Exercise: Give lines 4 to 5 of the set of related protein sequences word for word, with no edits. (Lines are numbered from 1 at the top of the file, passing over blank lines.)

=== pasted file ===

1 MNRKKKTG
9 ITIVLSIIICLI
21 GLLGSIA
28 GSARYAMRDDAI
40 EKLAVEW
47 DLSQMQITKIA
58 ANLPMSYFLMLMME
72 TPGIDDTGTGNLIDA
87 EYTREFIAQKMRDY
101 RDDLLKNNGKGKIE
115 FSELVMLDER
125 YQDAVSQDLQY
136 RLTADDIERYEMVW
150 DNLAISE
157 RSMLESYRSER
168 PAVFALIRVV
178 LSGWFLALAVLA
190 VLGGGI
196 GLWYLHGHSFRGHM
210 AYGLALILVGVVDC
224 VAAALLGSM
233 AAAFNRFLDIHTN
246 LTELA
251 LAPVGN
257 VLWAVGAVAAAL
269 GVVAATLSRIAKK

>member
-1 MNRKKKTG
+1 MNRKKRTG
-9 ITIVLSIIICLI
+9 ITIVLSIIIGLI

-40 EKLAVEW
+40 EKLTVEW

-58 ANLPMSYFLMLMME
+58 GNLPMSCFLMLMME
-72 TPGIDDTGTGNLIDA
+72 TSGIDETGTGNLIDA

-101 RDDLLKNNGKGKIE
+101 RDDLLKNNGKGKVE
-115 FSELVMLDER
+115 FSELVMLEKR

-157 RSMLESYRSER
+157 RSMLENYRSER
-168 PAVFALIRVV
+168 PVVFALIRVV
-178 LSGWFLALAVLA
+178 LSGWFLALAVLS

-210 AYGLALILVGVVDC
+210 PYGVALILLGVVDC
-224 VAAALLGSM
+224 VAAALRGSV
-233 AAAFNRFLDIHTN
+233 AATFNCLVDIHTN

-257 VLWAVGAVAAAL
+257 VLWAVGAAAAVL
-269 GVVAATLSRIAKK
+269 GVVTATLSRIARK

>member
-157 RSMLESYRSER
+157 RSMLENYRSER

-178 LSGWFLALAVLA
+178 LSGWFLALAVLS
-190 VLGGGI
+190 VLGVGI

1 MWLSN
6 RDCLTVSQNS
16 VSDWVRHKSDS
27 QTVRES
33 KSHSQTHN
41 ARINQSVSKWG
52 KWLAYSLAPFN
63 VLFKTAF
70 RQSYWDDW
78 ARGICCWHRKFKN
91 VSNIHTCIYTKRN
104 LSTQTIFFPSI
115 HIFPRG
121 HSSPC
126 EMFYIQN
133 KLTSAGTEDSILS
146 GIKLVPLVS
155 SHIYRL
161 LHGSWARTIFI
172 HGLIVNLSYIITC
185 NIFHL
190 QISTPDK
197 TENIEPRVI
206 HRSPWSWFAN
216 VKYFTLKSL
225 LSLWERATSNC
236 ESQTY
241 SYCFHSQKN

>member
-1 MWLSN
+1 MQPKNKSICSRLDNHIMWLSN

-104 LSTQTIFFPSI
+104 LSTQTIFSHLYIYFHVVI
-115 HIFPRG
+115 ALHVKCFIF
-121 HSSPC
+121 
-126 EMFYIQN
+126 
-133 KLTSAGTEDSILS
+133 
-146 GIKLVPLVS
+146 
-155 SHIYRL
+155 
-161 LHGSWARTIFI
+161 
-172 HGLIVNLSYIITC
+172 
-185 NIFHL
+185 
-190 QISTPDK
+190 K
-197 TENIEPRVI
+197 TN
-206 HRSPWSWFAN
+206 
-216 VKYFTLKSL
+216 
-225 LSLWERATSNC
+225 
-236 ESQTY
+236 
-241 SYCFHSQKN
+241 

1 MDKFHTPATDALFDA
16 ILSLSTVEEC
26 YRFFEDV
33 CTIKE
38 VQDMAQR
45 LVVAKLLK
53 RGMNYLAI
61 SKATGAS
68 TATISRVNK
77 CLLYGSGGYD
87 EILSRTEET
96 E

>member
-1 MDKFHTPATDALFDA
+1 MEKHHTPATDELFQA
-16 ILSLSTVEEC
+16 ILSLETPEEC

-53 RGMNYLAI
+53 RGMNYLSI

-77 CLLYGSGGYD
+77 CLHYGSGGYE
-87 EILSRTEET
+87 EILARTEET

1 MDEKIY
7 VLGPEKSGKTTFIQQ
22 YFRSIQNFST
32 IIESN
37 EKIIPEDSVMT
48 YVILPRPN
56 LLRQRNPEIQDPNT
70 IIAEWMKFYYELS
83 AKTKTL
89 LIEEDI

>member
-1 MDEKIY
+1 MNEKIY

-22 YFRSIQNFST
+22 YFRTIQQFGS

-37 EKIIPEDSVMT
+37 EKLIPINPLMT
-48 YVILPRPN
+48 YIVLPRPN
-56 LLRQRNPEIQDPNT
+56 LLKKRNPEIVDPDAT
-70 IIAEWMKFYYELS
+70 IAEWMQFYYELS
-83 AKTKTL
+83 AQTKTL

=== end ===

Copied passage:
28 GSARYAMRDDAI
40 EKLAVEW